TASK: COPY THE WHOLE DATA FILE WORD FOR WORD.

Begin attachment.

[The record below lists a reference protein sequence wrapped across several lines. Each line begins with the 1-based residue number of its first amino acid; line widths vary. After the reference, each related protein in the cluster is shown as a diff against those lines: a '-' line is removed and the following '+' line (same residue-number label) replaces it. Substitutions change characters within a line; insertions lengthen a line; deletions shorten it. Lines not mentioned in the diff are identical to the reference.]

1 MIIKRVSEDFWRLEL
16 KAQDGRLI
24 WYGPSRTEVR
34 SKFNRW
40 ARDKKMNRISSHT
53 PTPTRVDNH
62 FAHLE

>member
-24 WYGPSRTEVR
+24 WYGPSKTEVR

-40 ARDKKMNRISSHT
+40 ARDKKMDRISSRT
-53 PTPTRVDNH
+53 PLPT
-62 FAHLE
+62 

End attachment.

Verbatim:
[The record below lists a reference protein sequence wrapped across several lines. Each line begins with the 1-based residue number of its first amino acid; line widths vary. After the reference, each related protein in the cluster is shown as a diff against those lines: a '-' line is removed and the following '+' line (same residue-number label) replaces it. Substitutions change characters within a line; insertions lengthen a line; deletions shorten it. Lines not mentioned in the diff are identical to the reference.]

1 MIIKRVSEDFWRLEL
16 KAQDGRLI
24 WYGPSRTEVR
34 SKFNRW
40 ARDKKMNRISSHT
53 PTPTRVDNH
62 FAHLE

>member
-24 WYGPSRTEVR
+24 WYGPSKTEVR

-40 ARDKKMNRISSHT
+40 ARDKKMDRISSRT
-53 PTPTRVDNH
+53 PLPT
-62 FAHLE
+62 